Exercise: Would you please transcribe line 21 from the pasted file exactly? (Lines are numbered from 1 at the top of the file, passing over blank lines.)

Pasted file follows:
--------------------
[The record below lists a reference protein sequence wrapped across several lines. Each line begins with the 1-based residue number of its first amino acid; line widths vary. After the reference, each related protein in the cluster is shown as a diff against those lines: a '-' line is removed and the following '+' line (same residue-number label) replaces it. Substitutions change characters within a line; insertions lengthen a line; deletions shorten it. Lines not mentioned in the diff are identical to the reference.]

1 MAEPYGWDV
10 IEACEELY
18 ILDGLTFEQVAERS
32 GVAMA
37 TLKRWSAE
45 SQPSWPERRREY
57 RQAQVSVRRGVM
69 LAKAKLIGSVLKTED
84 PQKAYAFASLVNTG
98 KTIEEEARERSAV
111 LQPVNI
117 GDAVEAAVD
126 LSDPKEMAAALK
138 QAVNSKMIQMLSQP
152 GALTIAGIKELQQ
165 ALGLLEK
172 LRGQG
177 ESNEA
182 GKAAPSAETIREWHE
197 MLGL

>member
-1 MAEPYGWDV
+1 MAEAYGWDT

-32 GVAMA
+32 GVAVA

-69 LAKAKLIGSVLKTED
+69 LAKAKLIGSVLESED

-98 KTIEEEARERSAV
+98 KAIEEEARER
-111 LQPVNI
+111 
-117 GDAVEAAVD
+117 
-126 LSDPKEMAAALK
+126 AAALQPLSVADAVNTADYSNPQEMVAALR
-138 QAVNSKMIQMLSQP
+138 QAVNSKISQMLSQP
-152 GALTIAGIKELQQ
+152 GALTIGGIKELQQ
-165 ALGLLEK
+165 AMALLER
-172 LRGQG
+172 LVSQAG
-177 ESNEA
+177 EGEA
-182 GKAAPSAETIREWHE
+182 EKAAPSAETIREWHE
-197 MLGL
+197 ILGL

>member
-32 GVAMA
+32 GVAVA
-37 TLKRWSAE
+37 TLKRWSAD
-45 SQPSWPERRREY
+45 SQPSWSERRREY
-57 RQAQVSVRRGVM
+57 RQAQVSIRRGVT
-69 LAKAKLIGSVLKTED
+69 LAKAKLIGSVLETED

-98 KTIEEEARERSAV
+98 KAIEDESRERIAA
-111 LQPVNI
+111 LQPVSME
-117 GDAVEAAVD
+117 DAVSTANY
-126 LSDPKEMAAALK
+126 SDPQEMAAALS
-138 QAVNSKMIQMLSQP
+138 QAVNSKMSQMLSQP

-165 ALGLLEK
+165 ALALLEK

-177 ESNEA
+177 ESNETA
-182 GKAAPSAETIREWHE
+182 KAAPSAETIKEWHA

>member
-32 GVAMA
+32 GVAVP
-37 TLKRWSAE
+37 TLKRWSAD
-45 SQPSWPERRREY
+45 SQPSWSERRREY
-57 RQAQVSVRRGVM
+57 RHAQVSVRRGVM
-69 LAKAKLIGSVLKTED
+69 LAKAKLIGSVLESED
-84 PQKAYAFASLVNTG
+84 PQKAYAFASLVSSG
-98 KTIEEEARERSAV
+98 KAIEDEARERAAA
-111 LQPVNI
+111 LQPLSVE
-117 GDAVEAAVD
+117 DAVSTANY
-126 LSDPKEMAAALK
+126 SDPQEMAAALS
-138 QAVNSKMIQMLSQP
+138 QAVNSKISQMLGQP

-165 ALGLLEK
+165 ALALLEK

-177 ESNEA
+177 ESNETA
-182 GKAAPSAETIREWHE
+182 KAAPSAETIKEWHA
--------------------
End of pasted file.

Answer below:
197 MLGL